When a loved one is diagnosed with multiple sclerosis, you may be wondering what you can do to support them. Multiple sclerosis is a chronic illness that affects the central nervous system. It occurs when the body’s immune system attacks the protective myelin around the nerves, causing inflammation and scar tissue. This in turn makes it harder for the brain to communicate signals through these nerves to other parts of the body.
There are different types of symptoms associated with MS, depending on the nerves that are affected. With that being said, fatigue is one of the most common symptoms of MS, affecting nearly 80% of people with MS. In addition to fatigue, MS can also cause numbness, muscle weakness and spasticity, problems with balance and vision, chronic pain, tremors, and cognitive issues pertaining to concentration, memory, and selecting the right words. In some cases, MS can also affect speech.
Now that you know a little more about what MS is and how it can potentially affect your loved one, let’s take a look at how you can support a loved one with MS:
Educate Yourself and Inform Others
As cliche as it sounds, knowledge truly is power. One way to help support someone with MS is to do research on the condition. Knowing more about the condition and how it affects an individual, as well as their loved ones, can help you learn more about the type of support to provide. Educating yourself about their condition can also prevent you from accidentally saying something insensitive to your loved one, such as “you don’t look sick” or “it could be worse”. When looking for research sources, try the National Multiple Sclerosis Society, Multiple Sclerosis Association of America, or the Multiple Sclerosis Foundation. Finally, you can use your knowledge to help inform others.
Take Care of Yourself
Another important way to support a loved one with MS is to take care of yourself. You cannot truly take care of another person if you don’t care for yourself first. Taking care of your own feelings prevents your loved one from feeling like they have to take care of you instead of the other way around. Many people with MS have expressed that it is a huge relief to simply be taken care of without any expectations. It is also less stressful for them when they don’t have to feel guilty about making you feel a certain way. A good way to take care of yourself is to set aside a time to speak with a therapist about your feelings, frustrations, and anxieties. This way, you can act as a selfless caretaker without sacrificing your own mental well-being.
Respect Their Autonomy
Just because someone has MS, doesn’t mean that they are completely unable to do things for themselves. This doesn’t mean that someone with MS will never need or want your help, however it may be helpful to discuss the types of help they would appreciate. It may also be helpful to speak with their healthcare provider as well to determine what type of help is beneficial. Although you may think that doing everything for them is a caring gesture, it can get frustrating to them if they feel like you think they are helpless.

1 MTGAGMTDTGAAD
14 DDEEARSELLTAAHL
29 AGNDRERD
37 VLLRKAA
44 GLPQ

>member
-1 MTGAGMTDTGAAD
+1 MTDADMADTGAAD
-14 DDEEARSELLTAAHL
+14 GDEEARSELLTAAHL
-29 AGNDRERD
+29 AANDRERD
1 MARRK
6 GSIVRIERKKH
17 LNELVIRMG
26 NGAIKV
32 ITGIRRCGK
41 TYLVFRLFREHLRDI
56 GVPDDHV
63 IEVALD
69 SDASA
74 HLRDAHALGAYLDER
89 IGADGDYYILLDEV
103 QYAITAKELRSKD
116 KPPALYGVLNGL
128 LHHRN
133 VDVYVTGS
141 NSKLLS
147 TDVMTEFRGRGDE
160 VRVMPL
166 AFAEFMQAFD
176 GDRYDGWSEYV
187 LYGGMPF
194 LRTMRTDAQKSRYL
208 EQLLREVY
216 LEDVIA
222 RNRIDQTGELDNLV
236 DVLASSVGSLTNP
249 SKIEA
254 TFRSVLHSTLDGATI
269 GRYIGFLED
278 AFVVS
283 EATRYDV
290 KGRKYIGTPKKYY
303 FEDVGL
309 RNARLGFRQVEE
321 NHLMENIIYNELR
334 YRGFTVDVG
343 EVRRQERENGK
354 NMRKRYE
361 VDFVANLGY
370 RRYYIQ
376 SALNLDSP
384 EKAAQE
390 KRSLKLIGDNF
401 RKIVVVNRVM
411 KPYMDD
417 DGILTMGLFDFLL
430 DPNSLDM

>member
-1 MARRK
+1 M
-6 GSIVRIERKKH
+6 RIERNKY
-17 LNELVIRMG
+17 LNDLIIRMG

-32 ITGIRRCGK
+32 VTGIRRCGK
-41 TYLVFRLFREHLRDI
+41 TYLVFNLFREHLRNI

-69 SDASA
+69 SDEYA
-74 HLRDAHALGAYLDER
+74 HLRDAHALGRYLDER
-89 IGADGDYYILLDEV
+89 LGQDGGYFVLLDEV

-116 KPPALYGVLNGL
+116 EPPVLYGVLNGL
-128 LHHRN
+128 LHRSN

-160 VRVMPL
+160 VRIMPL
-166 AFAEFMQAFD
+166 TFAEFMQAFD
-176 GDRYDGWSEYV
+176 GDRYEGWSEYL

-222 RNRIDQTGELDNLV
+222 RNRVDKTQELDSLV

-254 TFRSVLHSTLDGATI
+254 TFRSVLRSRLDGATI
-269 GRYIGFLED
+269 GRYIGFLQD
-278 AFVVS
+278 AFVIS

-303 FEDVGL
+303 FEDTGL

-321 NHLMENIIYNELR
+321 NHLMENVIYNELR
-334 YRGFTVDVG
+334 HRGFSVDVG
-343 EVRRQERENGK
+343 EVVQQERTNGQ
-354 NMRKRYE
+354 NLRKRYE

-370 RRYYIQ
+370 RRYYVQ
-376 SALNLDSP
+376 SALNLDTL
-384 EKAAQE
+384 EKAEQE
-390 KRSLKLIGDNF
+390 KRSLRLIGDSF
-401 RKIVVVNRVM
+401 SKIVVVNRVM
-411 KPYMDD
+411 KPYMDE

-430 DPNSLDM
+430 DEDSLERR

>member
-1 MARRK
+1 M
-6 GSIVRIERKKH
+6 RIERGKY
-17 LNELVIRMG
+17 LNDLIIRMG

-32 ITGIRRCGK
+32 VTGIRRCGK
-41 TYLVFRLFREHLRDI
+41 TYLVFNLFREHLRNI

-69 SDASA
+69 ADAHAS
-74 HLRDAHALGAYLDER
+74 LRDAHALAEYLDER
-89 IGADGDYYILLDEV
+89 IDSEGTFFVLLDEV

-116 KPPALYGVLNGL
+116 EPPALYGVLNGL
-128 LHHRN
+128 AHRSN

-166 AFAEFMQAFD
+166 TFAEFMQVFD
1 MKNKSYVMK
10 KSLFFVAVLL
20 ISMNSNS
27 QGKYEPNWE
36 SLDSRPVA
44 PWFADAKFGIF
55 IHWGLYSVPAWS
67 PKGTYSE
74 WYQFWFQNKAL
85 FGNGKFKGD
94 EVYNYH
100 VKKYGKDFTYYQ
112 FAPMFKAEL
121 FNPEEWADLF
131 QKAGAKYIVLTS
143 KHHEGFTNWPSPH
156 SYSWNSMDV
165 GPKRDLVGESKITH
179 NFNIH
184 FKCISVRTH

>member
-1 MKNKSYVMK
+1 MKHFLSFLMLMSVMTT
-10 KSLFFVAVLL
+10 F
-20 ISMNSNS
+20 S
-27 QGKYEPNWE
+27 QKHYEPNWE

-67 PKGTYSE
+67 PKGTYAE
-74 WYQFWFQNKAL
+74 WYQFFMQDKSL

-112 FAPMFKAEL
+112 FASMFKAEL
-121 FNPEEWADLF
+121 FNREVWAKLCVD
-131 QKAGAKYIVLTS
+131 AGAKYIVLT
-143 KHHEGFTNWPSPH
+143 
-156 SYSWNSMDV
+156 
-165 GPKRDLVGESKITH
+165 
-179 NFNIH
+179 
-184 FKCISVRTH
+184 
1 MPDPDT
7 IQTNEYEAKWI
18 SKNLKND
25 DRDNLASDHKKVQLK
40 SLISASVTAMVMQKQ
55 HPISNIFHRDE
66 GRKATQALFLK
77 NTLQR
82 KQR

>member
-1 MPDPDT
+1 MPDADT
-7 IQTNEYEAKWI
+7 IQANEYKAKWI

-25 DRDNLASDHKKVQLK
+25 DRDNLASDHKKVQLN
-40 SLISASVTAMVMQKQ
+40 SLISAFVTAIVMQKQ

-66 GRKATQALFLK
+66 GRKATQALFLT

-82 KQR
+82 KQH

You can also help support a loved one by being flexible. People who have just been diagnosed with MS may not exactly know what type of support they want or need. Some people may need more support than others, while some people may need different types of support. When it comes to supporting a loved one with MS, there is no one size fits all solution. Therefore, it is important to remain flexible and realize that you may need to make changes and adjustments along the way with the type and amount of support you provide. Even after a loved one has had MS for a while, they can still have good days and bad days where their need for support can fluctuate. At the same time, you will need to be flexible with yourself as well.
Help Them Set Realistic Goals
Living an active lifestyle is important for your loved one’s physical and mental health. While some symptoms of MS can make this a challenge from time to time, this doesn’t mean that your loved one can’t still be active. However, you may need to help them be realistic about both their abilities and limitations. This could mean that you might need to encourage them to exercise in a swimming pool instead of going for a jog. There are also specialized exercise classes for people with MS that you could recommend. Overall, you want to support their ability to live an active lifestyle in a way that is safe and beneficial to them.
Dr. Kashouty, a diplomate of the American Board of Psychiatry and Neurology (ABPN), practices general neurology with fellowship trained specialization in clinical neurophysiology. Dr. Kashouty finds the form and function of the nerves and muscles the most interesting part of neurology, which is what led him to specialize in neurophysiology with more emphasis on neuromuscular conditions. He treats all neurological diseases, but his main focus is to treat and manage headaches, movement disorders and neuromuscular diseases.